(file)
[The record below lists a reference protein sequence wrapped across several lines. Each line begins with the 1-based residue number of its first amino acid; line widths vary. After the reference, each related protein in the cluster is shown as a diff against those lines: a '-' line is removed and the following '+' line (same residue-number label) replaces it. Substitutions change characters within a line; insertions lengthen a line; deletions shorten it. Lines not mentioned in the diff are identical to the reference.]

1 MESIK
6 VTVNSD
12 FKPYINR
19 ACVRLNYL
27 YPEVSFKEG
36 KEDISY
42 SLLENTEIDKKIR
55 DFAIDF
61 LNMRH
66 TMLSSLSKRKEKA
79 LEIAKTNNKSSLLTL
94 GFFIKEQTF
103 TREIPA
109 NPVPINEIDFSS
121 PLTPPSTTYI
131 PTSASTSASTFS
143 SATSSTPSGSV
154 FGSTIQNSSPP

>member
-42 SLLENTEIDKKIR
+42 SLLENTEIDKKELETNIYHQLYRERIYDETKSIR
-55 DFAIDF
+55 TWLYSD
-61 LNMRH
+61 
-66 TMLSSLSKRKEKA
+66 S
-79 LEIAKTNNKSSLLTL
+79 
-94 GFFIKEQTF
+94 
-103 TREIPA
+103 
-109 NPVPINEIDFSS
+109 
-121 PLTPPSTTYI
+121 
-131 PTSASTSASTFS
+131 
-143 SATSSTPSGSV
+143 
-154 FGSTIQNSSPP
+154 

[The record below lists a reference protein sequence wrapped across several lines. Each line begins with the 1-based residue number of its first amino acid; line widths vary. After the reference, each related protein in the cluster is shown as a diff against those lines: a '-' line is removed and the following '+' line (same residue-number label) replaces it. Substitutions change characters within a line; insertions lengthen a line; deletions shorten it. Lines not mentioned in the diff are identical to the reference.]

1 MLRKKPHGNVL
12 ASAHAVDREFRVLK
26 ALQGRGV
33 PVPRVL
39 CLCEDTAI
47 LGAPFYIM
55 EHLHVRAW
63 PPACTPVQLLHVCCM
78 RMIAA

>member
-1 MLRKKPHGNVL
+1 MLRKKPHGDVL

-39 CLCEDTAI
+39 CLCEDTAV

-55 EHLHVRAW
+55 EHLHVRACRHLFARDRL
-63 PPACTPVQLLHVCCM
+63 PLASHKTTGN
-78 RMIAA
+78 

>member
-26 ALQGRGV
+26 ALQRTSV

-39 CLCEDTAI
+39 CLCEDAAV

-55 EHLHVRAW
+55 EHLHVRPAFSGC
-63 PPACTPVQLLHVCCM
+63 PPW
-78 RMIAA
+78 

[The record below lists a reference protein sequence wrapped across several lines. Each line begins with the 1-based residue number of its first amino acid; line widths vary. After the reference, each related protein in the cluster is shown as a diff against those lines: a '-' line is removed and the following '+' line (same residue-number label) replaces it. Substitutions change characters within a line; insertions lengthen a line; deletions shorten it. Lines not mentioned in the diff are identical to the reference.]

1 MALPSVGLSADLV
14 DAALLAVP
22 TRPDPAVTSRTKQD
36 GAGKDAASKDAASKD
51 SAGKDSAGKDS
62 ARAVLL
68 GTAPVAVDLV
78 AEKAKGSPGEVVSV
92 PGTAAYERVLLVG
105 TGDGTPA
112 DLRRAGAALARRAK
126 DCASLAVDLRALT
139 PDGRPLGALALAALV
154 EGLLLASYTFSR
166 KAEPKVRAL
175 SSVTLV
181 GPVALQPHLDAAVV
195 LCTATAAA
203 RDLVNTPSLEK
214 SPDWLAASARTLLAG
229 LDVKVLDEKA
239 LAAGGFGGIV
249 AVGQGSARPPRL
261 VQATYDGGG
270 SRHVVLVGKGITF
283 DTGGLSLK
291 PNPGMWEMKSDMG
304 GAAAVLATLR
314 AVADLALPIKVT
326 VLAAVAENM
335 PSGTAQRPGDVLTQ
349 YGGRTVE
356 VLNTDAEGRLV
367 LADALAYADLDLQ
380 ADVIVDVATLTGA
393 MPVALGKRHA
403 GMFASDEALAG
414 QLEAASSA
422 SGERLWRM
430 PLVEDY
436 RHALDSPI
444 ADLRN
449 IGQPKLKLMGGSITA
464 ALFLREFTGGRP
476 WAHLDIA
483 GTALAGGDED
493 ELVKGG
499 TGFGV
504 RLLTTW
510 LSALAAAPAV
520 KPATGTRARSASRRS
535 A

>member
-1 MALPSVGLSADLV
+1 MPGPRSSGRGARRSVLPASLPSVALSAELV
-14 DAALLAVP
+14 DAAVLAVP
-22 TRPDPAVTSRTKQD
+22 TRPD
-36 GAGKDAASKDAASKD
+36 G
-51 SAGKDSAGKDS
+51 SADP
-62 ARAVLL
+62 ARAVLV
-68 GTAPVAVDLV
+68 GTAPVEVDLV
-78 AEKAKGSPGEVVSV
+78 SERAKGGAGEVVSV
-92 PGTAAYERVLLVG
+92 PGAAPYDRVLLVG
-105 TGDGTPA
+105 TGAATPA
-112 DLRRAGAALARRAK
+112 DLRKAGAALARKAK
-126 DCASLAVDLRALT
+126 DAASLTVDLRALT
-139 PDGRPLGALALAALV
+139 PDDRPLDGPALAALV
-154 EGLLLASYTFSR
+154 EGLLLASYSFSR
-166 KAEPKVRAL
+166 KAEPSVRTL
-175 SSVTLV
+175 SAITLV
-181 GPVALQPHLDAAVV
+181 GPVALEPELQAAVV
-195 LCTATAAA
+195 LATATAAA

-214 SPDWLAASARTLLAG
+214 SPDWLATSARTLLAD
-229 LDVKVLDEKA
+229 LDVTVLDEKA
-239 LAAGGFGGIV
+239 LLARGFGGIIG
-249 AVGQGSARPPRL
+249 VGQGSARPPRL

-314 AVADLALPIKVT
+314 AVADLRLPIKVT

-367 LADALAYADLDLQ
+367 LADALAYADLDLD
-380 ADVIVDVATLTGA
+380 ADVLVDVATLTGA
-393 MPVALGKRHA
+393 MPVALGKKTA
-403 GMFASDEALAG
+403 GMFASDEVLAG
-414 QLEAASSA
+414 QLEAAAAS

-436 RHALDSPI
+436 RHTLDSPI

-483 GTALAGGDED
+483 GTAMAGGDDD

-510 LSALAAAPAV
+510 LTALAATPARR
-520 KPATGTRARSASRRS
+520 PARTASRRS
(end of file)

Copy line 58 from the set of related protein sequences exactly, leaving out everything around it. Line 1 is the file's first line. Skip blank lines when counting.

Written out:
-39 CLCEDTAI